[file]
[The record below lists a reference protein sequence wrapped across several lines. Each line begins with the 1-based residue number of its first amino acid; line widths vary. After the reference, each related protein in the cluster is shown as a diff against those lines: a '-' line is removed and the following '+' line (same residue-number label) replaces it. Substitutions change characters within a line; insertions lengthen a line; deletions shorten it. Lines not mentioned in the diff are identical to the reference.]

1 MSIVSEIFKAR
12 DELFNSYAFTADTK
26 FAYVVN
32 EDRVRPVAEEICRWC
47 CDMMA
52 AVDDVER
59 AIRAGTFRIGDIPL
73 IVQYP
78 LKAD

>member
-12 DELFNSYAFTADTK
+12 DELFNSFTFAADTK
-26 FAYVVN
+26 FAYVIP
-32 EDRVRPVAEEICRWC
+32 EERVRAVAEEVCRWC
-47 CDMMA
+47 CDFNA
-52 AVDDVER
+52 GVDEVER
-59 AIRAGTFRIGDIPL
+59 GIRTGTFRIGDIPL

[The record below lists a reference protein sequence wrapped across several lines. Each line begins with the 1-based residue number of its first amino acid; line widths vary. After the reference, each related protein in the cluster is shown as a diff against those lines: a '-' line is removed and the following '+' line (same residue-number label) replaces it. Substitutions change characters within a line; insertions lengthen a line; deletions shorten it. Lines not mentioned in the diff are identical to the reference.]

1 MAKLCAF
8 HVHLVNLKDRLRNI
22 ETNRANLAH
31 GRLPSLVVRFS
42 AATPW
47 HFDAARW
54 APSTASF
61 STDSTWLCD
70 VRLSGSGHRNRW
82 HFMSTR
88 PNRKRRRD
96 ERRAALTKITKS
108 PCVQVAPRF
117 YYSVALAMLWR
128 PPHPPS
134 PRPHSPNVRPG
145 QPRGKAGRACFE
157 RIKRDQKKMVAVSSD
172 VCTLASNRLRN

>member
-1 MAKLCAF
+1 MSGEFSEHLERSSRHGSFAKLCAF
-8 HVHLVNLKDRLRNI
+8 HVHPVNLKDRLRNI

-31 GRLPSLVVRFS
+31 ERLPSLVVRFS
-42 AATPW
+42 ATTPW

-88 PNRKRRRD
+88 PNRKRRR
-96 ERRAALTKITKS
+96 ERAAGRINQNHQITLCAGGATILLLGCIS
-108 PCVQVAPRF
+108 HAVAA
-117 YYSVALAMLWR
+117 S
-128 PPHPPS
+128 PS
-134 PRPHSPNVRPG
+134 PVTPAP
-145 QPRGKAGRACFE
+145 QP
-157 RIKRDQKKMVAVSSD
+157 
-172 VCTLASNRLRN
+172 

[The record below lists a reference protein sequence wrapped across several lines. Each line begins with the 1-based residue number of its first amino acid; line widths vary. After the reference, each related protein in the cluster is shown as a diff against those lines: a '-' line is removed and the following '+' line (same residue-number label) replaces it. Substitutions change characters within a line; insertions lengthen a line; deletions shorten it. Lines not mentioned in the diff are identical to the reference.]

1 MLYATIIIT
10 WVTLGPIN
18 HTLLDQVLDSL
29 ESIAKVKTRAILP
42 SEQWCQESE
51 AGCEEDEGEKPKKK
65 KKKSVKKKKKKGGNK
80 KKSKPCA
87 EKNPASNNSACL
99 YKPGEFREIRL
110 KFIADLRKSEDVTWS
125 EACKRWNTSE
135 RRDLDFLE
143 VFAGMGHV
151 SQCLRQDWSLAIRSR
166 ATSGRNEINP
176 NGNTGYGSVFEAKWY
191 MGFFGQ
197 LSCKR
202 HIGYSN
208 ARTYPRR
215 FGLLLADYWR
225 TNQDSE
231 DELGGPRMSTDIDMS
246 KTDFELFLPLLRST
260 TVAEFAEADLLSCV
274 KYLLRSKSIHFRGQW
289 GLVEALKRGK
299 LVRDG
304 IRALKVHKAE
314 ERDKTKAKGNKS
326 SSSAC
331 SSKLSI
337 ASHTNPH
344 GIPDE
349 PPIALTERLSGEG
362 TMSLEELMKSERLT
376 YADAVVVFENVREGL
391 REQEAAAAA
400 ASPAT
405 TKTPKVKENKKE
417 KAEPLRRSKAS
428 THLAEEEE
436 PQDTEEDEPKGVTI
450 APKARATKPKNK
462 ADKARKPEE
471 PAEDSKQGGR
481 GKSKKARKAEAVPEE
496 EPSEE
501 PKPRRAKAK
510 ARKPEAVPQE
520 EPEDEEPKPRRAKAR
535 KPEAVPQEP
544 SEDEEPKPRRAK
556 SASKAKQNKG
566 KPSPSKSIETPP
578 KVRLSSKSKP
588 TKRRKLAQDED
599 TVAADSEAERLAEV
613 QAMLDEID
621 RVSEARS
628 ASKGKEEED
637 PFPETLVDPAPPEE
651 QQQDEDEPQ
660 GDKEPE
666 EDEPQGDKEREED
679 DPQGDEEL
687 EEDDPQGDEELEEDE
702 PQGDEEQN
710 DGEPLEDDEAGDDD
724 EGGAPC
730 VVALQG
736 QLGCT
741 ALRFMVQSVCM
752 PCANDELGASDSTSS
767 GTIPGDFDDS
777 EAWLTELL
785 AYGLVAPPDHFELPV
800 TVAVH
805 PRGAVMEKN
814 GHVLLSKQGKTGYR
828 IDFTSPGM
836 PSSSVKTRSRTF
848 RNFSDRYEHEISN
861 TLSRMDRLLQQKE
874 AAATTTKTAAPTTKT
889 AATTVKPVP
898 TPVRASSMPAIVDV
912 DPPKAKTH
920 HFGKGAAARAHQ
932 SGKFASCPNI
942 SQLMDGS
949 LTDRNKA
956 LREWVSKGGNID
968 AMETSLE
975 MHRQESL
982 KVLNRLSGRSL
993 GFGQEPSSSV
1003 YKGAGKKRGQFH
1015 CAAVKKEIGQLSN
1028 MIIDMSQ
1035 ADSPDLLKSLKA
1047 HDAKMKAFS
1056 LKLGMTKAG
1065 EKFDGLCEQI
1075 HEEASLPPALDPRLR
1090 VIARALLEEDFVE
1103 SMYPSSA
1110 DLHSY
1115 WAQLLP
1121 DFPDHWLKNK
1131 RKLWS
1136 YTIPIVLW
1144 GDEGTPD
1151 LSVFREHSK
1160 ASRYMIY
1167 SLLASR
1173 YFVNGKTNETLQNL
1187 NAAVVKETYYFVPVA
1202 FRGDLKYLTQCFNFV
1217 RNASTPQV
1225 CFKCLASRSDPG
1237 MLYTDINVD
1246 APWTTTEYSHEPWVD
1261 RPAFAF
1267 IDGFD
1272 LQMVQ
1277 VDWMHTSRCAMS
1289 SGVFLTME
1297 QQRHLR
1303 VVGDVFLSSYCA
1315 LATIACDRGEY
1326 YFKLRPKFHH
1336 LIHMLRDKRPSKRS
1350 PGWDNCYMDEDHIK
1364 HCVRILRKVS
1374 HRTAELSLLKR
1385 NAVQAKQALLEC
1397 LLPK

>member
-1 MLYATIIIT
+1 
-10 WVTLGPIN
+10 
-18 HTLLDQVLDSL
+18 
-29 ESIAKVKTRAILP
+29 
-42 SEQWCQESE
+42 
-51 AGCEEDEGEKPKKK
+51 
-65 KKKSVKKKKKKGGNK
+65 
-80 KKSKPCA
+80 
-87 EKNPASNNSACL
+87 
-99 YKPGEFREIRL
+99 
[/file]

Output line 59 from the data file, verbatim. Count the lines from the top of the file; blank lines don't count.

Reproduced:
-117 YYSVALAMLWR